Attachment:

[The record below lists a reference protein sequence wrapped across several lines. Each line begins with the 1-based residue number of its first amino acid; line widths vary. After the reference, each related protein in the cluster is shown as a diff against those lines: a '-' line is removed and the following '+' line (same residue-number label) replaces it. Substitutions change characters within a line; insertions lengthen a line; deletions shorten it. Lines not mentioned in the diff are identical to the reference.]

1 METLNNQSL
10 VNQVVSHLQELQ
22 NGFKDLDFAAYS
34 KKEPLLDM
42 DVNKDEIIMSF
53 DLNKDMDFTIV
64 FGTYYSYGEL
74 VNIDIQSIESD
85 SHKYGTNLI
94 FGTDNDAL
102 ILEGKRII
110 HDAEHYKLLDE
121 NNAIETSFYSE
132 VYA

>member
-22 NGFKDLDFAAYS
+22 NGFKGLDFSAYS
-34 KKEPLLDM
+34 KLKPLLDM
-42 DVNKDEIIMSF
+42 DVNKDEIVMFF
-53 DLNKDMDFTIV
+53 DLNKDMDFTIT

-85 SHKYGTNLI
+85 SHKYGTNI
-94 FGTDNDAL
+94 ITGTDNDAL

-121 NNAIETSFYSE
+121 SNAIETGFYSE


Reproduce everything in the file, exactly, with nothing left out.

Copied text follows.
[The record below lists a reference protein sequence wrapped across several lines. Each line begins with the 1-based residue number of its first amino acid; line widths vary. After the reference, each related protein in the cluster is shown as a diff against those lines: a '-' line is removed and the following '+' line (same residue-number label) replaces it. Substitutions change characters within a line; insertions lengthen a line; deletions shorten it. Lines not mentioned in the diff are identical to the reference.]

1 METLNNQSL
10 VNQVVSHLQELQ
22 NGFKDLDFAAYS
34 KKEPLLDM
42 DVNKDEIIMSF
53 DLNKDMDFTIV
64 FGTYYSYGEL
74 VNIDIQSIESD
85 SHKYGTNLI
94 FGTDNDAL
102 ILEGKRII
110 HDAEHYKLLDE
121 NNAIETSFYSE
132 VYA

>member
-22 NGFKDLDFAAYS
+22 NGFKGLDFSAYS
-34 KKEPLLDM
+34 KLKPLLDM
-42 DVNKDEIIMSF
+42 DVNKDEIVMFF
-53 DLNKDMDFTIV
+53 DLNKDMDFTIT

-85 SHKYGTNLI
+85 SHKYGTNI
-94 FGTDNDAL
+94 ITGTDNDAL

-121 NNAIETSFYSE
+121 SNAIETGFYSE